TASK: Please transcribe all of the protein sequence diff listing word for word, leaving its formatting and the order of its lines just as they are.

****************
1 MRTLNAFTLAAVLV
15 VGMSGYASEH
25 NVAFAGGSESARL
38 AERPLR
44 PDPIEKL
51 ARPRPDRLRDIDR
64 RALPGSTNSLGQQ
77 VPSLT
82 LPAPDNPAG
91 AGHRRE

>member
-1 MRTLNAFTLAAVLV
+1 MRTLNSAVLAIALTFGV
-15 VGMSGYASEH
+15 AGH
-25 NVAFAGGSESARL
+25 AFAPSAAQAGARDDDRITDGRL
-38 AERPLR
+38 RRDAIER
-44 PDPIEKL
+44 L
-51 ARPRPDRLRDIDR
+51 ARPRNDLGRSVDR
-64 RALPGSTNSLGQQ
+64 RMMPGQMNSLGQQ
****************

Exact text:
1 MRTLNAFTLAAVLV
15 VGMSGYASEH
25 NVAFAGGSESARL
38 AERPLR
44 PDPIEKL
51 ARPRPDRLRDIDR
64 RALPGSTNSLGQQ
77 VPSLT
82 LPAPDNPAG
91 AGHRRE

>member
-1 MRTLNAFTLAAVLV
+1 MRTLNSAVLAIALTFGV
-15 VGMSGYASEH
+15 AGH
-25 NVAFAGGSESARL
+25 AFAPSAAQAGARDDDRITDGRL
-38 AERPLR
+38 RRDAIER
-44 PDPIEKL
+44 L
-51 ARPRPDRLRDIDR
+51 ARPRNDLGRSVDR
-64 RALPGSTNSLGQQ
+64 RMMPGQMNSLGQQ